He said, "Many of us have sacrificed a great deal to follow Jesus to this place. Many of us have lost properties and sacred treasures and incomes and pensions and standing and friends."
How true is this? A number of properties and sacred treasures have gone with the realignment group, although for how long in some cases is unclear. Some who left lost incomes, although quite a few, leaving with their parishes, were able to continue. Anyone who leaves the employ of The Episcopal Church stops giving to the Pension Fund and their benefits (which are based on years of service) stop growing. But those who leave do not lose their pensions. They lose the right to continue expanding their pension with the Church Pension Fund. That is precisely why it was wise of the Anglican Communion Network and now ACNA to have a plan in place. As for standing, they left because they thought their standing in what they now believe to be an unChristian entity (The Episcopal Church) was not worth sticking around for. So in all of these elements of martyrdom, the level of suffering is not only less than the glory that is about to be revealed, but for many it is less that as dramatically portrayed. For some the suffering is yet to come as miserable financial times, possible need to return property is determined and salaries are frozen or cut back, or cut out. So how true? True enough, but not in ways that do not also affect people remaining with The Episcopal Church.
We too have parishioners who have lost their parish, treasures, etc. We too have clergy that suddenly are without a job, whose pensions are affected, etc. And, lest we forget, there is the continuing suffering of gay and lesbian members of the Church who still must deal on a regular basis with the results of second-class citizenship.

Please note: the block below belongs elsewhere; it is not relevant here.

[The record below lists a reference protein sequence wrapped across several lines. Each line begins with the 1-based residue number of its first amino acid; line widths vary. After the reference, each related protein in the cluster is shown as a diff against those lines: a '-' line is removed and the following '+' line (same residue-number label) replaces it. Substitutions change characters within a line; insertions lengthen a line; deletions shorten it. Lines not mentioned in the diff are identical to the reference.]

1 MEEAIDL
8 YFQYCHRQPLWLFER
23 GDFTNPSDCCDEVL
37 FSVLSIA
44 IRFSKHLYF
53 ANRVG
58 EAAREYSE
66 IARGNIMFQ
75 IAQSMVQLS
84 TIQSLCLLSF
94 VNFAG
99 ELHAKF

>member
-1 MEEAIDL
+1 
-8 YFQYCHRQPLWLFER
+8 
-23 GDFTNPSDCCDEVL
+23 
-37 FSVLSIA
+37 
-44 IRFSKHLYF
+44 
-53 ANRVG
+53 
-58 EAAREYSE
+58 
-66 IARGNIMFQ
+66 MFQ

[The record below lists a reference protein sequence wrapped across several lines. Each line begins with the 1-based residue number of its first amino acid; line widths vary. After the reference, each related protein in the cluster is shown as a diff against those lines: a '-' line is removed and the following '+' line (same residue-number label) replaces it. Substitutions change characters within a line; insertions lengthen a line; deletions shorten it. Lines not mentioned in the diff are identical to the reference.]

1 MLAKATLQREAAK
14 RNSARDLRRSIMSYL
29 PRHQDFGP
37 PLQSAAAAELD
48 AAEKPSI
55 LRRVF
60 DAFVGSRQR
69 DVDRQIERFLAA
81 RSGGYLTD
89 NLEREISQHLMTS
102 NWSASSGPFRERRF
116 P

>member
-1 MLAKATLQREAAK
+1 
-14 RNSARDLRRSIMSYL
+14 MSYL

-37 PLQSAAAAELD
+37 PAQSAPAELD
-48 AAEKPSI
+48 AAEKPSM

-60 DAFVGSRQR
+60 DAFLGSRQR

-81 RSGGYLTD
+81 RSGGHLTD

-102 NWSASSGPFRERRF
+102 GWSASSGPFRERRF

But this isn't a game of my suffering is greater than yours. In every such struggle there is pain enough to go around. The thing is, when the Moderator calls it out as a special characteristic of the founders of ACNA in these days he is drawing attention narrowly, not broadly. The split off has been caused by and causes suffering in many quarters.
About the last of his list - friends - he is entirely right. We have all lost friends in this mess. One person commenting on a previous blog entry on Distinguished Visitors at ACNA said, "I note that two friends - I hope they still are! - are listed - Bishop Alpha Muhammad and Archbishop Benjamin Nzimbi. One of the sad things about all "divorces" is that they strain friendships." They do indeed. I look through the list of clergy deposed in San Joaquin and see names I recognize, or think about people I know in Fort Worth, or remember my friendship with Bob Duncan, I realize the terrible cost of this sort of mess. We lose friends and connections and they not easily found again. Again, it is not unique to the founding members of ACNA, it is true for us all.
Playing the suffering card does not work.
The Moderator then says, "As we begin – as we gather to re-constitute a faithful Anglican Church here in North America – this drawing together of so many fragments from so many places – the Lord just wanted to remind us about conversion and witness and sacrifice, and about our part in each, for the transformation of others. The work is not over yet, in fact, for us, only just beginning. The giving is not complete yet. The Kingdom has not fully come yet. Like Alban (and the unnamed priest who dared to tell Alban about Jesus) we actually stand at the beginning of something, something that will come to be called Anglican."